These professional sales tactics are stories that will walk through come sales scenario's and provide tips on how the situation could have gone differently.
Mr. Ross, a local antique dealer, stopped by John’s car dealership to look at cars. John had a great looking, previously owned SUV with low mileage and many attractive features that appealed to Mr. Ross.
The table in the conference room at the prospect’s office was the biggest one Tim had ever seen. A highly polished finish reflected even the muted lighting. Tim was prepared to present his solution to the ten people gathered there. Knowing it was going to be either his solution or the competitor’s, Tim had a presentation that would answer every last question. During the past week, Tim had done little else than prepare for this moment.
It was now 4:30 on Friday afternoon, and it was the last day of the month. Tim had been trying to close the sale for the past two hours. If he closed, he’d not only meet his monthly quota, but earn a bonus. Tim was under a lot of pressure.
Nick was climbing the wall because he could not figure out how to close the prospect. The prospect had spent the last hour with Nick and appeared to want to buy. But he didn’t know what to do. If only he could remember what the experienced salespeople had told him to do.
Jim knew his product information and enjoyed prospects who asked a lot of questions. In fact, he thought, the more questions they ask, the better. An in-depth answer for every question.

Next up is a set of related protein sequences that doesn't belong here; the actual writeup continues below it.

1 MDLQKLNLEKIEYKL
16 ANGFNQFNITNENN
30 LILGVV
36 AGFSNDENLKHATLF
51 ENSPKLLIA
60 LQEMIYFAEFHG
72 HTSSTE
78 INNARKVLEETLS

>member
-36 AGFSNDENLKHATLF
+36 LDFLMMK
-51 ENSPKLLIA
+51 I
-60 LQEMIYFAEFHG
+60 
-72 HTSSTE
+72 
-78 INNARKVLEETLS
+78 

“Excuse me,” a male voice asked from behind him.
Jim turned to find Mike Swaing, a prospect who had been in for five visits and had not yet bought anything.
Salespeople are not hired for their ability at mind reading. Unfortunately, when prospects make statements such as those directed to Nick, the common salesperson’s reaction is to agree with the prospect and hope the prospect keeps talking. And if there is nothing forthcoming from the prospect, the salesperson keeps the conversation going, not by asking what the prospect meant by some statement, but by filling in with more words.
After making the best possible presentation and after spending most of the night before preparing an extensive written proposal, Tim waited with bated breath for the prospect to say “yes.” The silence in the office was broken only by the prospect leafing through the written proposal. Tim was tied in knots.
Bob absolutely detests cold calling, and when he is in a sales slump, like he is this month, he’ll do just about anything to avoid the phone. He’ll update his CRM with all the new phone numbers that he can remember. Picking the lint off of his suit becomes a serious endeavor. Figuring out his commissions, should he make some sales beyond the normal price points, requires intense calculator work. Lunch time starts at around 10:40 AM.
How you view your prospects determines precisely how much money you will make.
Tim was driving back from another disappointing sales call when it hit him. Now he knew exactly what he had to do to get more appointments and close more sales. He needed to know everything possible about his company’s products and exactly how past customers had used the products. Tim had a plan. He was going to be prepared.
Whenever I think about my first days in sales, I always remember my second sales meeting. The meeting began with the usual pep talk by the management. If you have attempted more than two sales meetings in your life, you know exactly what was said. “Sales are good…but they could be better. Our competition has a new product, but we can sell around it.” And so on for the next 30 minutes.